Considering that roughly ten percent of Americans take anti-depressants, it is understandable that despair has driven people to blame themselves. This is not to dismiss the validity of medication when necessary and when prescribed with diligence to save lives and relive pain. Nor is this a critique of the “smart pill” as an enhancement drug that may work to energize the brain, again with the caveat of long term side effects. But is the “smart pill” a catalyst for the fate of Bill Gates, movie star Bradley Cooper, etc. and is it a catalyst for addressing low income conditions in society? Let us assume that the manufacturer of the pill were to distribute it free to the entire population in the world under the auspices of the World Health Organization. Would this end poverty in sub-Sahara Africa, uplift indebted Americans straight into the rich and famous category?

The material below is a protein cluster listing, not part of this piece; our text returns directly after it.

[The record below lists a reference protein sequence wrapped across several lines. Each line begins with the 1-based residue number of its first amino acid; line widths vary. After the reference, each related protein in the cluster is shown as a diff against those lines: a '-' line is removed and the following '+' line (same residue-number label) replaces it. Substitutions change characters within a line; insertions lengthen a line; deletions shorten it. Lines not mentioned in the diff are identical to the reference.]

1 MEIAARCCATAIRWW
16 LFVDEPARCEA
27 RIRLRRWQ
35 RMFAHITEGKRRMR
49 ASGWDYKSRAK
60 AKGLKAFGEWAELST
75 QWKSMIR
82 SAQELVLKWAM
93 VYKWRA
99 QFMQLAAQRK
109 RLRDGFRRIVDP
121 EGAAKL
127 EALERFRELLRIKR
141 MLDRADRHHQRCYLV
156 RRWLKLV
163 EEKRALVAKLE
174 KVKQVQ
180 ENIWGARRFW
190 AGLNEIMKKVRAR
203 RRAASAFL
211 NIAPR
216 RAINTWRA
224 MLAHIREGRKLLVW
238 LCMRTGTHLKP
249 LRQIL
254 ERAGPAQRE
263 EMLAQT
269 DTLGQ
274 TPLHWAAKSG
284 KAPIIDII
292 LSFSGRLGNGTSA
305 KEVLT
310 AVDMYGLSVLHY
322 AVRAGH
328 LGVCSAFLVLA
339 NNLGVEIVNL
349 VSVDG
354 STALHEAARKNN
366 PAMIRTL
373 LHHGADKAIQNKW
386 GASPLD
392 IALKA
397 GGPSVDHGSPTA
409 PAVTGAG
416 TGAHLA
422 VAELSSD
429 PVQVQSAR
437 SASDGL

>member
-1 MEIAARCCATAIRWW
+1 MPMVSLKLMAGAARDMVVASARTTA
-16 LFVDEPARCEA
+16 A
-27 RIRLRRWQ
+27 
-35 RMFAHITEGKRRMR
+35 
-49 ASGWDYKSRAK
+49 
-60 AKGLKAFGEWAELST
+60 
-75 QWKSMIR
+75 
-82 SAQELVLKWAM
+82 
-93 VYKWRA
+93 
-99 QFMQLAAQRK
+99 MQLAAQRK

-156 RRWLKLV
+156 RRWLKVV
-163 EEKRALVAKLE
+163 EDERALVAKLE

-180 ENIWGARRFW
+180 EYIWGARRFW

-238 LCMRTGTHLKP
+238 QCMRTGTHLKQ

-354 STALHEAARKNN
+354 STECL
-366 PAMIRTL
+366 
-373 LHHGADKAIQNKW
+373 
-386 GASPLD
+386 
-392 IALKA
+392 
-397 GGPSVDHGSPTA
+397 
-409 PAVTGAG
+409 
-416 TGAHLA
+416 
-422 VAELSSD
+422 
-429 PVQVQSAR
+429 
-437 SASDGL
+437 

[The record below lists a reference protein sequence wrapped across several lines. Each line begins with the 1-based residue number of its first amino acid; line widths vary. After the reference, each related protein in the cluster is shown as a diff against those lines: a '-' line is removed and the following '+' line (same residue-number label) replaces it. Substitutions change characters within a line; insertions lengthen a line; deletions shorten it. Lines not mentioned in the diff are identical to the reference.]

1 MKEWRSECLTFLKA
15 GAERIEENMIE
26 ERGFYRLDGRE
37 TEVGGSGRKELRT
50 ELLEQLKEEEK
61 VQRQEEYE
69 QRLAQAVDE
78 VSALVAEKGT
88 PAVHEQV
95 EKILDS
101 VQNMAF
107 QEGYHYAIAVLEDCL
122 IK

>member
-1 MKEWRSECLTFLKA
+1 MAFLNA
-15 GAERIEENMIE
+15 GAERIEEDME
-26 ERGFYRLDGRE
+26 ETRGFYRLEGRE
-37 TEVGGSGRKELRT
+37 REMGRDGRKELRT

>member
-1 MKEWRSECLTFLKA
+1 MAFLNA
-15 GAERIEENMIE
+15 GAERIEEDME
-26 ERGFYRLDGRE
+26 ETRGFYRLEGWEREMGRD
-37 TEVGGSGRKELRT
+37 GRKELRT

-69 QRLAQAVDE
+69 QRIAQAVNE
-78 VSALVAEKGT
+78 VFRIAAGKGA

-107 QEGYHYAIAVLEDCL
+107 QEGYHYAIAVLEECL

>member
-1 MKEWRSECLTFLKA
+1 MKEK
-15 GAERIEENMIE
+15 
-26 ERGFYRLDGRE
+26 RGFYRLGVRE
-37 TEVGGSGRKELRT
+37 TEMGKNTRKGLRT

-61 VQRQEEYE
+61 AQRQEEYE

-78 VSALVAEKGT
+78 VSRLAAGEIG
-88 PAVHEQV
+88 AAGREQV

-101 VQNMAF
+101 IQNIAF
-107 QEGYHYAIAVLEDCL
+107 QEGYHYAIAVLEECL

As though the “smart pill” were not enough what about a motivational speaker going on TV and arguing that the middle class is shrinking so please get out of the middle class now. How does one extricate herself/himself from the dwindling middle class and rise up to the millionaires club to keep company with Hollywood stars and high tech billionaires? The highly paid motivational speaker replies that you just have to triple your income because America is rapidly becoming the land of rich and poor and you want to join the rich folks. How do you triple your income if you are a) a retiree on fixed income; b) a college student; c) a college graduate in fine arts working at COSCO until that great museum curator job opens up; d) an office worker trying to hang on to your job for another year with an income you need because you husband is working part time; etc. Short of some stroke of luck or illegal activities, you will experience a downward socioeconomic mobility and so will your children in the next three decades because that has been the trend in the last three decades.